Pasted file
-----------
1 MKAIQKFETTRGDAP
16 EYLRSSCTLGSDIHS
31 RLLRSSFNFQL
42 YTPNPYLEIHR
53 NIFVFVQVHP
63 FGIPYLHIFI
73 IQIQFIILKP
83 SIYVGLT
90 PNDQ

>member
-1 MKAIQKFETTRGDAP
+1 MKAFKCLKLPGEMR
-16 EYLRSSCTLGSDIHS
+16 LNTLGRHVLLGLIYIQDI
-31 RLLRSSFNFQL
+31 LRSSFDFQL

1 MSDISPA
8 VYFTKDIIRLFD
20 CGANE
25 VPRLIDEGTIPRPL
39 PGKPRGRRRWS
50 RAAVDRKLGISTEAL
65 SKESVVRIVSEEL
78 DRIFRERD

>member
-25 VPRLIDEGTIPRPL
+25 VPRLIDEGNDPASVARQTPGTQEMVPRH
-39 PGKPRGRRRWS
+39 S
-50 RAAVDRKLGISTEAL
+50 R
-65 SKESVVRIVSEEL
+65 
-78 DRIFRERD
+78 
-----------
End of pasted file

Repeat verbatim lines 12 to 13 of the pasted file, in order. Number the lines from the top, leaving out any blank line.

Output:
+1 MKAFKCLKLPGEMR
-16 EYLRSSCTLGSDIHS